Scientists Measure Ambient Noise Levels in One of the Deepest Parts of the Global Ocean
The ocean is filled with sound. Sound levels in the ocean differ from location to location and change with time. Some sounds are present more or less everywhere in the ocean all of the time. Some sounds, however, are intermittent and/or only occur in limited regions of the ocean. There are a large number of intermittent sources of sound in the ocean, including those generated by natural physical processes, marine life, and human-made sources. These sounds all contribute to the total background sound in the ocean, which is called ambient noise.For the first time, scientists recently retrieved a hydrophone from the deepest part of the global ocean, the Challenger Deep trough of the Mariana Trench near Micronesia. The hydrophone was deployed as part of a deep-ocean instrument package to a depth of more than 10,971 m (6.71 mi). It continuously recorded deep-ocean ambient sound levels in the 10 to 32,000 Hz range over 23 days. One goal of this project was to establish a baseline for ambient noise in the deepest part of the Pacific Ocean. Future studies will be able to compare their findings against these first recordings to determine if ambient noise levels in this region change.
Scientists were surprised by the variety of natural and anthropogenic sounds the hydrophone system recorded. They expected this deep part of the ocean to be relatively quiet, yet they discovered almost constant noise from both natural and human-made sources. The ambient noise in Challenger Deep was dominated by the sounds of earthquakes (both near and far), shipping, and whale vocalizations. The hydrophone also recorded an acoustic signature associated with a category 4 typhoon that passed through the region.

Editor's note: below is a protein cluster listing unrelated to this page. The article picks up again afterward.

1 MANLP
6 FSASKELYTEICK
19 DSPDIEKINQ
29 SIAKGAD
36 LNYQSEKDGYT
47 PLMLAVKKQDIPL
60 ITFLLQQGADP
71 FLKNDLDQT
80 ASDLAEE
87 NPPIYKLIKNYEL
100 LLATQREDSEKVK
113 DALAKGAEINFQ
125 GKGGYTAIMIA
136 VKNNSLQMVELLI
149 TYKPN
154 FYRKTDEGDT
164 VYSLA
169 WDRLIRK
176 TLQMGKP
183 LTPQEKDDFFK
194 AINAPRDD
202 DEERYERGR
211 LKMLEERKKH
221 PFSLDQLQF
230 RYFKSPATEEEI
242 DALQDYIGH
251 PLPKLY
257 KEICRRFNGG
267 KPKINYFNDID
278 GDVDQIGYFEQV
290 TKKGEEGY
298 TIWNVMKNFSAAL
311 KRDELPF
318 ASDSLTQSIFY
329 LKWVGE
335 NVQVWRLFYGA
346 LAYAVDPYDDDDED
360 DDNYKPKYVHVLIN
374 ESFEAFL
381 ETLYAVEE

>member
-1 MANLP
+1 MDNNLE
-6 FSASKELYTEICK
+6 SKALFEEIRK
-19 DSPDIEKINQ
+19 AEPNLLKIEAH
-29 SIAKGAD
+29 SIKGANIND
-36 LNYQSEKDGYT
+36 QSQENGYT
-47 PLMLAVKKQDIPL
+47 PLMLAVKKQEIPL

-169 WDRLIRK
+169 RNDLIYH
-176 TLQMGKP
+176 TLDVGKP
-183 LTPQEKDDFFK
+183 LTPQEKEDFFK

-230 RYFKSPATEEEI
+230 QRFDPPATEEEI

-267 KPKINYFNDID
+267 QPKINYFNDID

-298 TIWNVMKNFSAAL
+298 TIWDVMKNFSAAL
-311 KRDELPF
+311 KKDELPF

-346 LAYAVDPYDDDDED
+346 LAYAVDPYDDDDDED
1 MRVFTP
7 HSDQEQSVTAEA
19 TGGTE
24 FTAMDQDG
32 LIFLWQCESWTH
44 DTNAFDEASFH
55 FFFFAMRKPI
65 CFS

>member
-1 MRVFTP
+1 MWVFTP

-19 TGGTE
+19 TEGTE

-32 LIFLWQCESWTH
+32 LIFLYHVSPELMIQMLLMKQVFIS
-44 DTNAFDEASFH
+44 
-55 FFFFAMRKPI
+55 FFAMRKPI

Sounds recorded in the Challenger Deep
Although these baseline recordings are fascinating and important, the development and deployment of a hydrophone that could withstand the pressure forces and other extreme conditions of Challenger Deep is also notable. It took more than six hours for the titanium-encased hydrophone to reach the bottom of the Mariana Trench. Because of the incredible pressure at these depths, scientists had to lower the hydrophone mooring through the water column at no more than five meters per second to be sure the hydrophone, which was made of ceramic material, did not crack. The scientists recovered the hydrophone mooring by sending an acoustic signal from the ship above, triggering its release from the seafloor. Attached floats allowed it to gradually rise to the surface.
Scientists plan to return to Challenger Deep in 2017, when they will deploy another hydrophone for a longer period of time, and also attach a deep-ocean camera.
Watch a video of the hydrophone being retrieved.
Additional Links on DOSITS
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- Ocean Noise Variability and Noise Budgets
- What are common underwater sounds?